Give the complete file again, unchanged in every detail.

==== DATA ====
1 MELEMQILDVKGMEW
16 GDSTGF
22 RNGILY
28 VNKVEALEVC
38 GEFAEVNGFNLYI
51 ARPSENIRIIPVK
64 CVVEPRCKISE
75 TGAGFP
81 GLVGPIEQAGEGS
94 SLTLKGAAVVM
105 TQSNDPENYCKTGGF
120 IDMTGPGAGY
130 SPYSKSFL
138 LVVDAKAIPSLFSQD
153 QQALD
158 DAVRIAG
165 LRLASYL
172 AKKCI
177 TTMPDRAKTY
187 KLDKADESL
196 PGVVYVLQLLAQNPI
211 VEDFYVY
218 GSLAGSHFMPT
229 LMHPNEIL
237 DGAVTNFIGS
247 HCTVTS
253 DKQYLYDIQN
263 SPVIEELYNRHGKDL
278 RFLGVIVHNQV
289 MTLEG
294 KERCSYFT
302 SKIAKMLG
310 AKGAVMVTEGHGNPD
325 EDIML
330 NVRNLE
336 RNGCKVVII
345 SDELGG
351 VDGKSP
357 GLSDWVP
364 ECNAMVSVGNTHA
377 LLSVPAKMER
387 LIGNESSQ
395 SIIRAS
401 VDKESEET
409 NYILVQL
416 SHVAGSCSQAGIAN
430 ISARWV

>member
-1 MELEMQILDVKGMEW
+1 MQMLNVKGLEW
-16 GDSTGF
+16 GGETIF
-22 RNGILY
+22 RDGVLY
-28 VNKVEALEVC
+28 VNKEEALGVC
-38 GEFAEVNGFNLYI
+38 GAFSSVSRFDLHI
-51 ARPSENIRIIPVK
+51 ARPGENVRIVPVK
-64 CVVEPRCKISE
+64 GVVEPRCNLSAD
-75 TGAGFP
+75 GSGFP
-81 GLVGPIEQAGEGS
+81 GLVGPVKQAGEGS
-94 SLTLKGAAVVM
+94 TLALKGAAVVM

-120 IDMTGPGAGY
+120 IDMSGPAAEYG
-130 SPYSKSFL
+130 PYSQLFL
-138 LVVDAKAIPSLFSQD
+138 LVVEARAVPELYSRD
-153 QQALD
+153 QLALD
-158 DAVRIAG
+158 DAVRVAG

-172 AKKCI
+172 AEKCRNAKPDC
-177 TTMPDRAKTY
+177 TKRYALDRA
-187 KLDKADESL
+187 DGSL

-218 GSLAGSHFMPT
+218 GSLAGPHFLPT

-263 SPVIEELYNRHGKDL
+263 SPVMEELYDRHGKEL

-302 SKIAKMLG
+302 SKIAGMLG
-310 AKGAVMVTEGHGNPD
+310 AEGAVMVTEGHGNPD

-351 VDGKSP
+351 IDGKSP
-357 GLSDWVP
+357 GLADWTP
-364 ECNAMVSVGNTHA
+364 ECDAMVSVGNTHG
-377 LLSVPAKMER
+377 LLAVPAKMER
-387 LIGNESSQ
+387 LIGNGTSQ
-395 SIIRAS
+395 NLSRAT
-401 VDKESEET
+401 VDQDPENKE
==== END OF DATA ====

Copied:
1 MELEMQILDVKGMEW
16 GDSTGF
22 RNGILY
28 VNKVEALEVC
38 GEFAEVNGFNLYI
51 ARPSENIRIIPVK
64 CVVEPRCKISE
75 TGAGFP
81 GLVGPIEQAGEGS
94 SLTLKGAAVVM
105 TQSNDPENYCKTGGF
120 IDMTGPGAGY
130 SPYSKSFL
138 LVVDAKAIPSLFSQD
153 QQALD
158 DAVRIAG
165 LRLASYL
172 AKKCI
177 TTMPDRAKTY
187 KLDKADESL
196 PGVVYVLQLLAQNPI
211 VEDFYVY
218 GSLAGSHFMPT
229 LMHPNEIL
237 DGAVTNFIGS
247 HCTVTS
253 DKQYLYDIQN
263 SPVIEELYNRHGKDL
278 RFLGVIVHNQV
289 MTLEG
294 KERCSYFT
302 SKIAKMLG
310 AKGAVMVTEGHGNPD
325 EDIML
330 NVRNLE
336 RNGCKVVII
345 SDELGG
351 VDGKSP
357 GLSDWVP
364 ECNAMVSVGNTHA
377 LLSVPAKMER
387 LIGNESSQ
395 SIIRAS
401 VDKESEET
409 NYILVQL
416 SHVAGSCSQAGIAN
430 ISARWV

>member
-1 MELEMQILDVKGMEW
+1 MQMLNVKGLEW
-16 GDSTGF
+16 GGETIF
-22 RNGILY
+22 RDGVLY
-28 VNKVEALEVC
+28 VNKEEALGVC
-38 GEFAEVNGFNLYI
+38 GAFSSVSRFDLHI
-51 ARPSENIRIIPVK
+51 ARPGENVRIVPVK
-64 CVVEPRCKISE
+64 GVVEPRCNLSAD
-75 TGAGFP
+75 GSGFP
-81 GLVGPIEQAGEGS
+81 GLVGPVKQAGEGS
-94 SLTLKGAAVVM
+94 TLALKGAAVVM

-120 IDMTGPGAGY
+120 IDMSGPAAEYG
-130 SPYSKSFL
+130 PYSQLFL
-138 LVVDAKAIPSLFSQD
+138 LVVEARAVPELYSRD
-153 QQALD
+153 QLALD
-158 DAVRIAG
+158 DAVRVAG

-172 AKKCI
+172 AEKCRNAKPDC
-177 TTMPDRAKTY
+177 TKRYALDRA
-187 KLDKADESL
+187 DGSL

-218 GSLAGSHFMPT
+218 GSLAGPHFLPT

-263 SPVIEELYNRHGKDL
+263 SPVMEELYDRHGKEL

-302 SKIAKMLG
+302 SKIAGMLG
-310 AKGAVMVTEGHGNPD
+310 AEGAVMVTEGHGNPD

-351 VDGKSP
+351 IDGKSP
-357 GLSDWVP
+357 GLADWTP
-364 ECNAMVSVGNTHA
+364 ECDAMVSVGNTHG
-377 LLSVPAKMER
+377 LLAVPAKMER
-387 LIGNESSQ
+387 LIGNGTSQ
-395 SIIRAS
+395 NLSRAT
-401 VDKESEET
+401 VDQDPENKE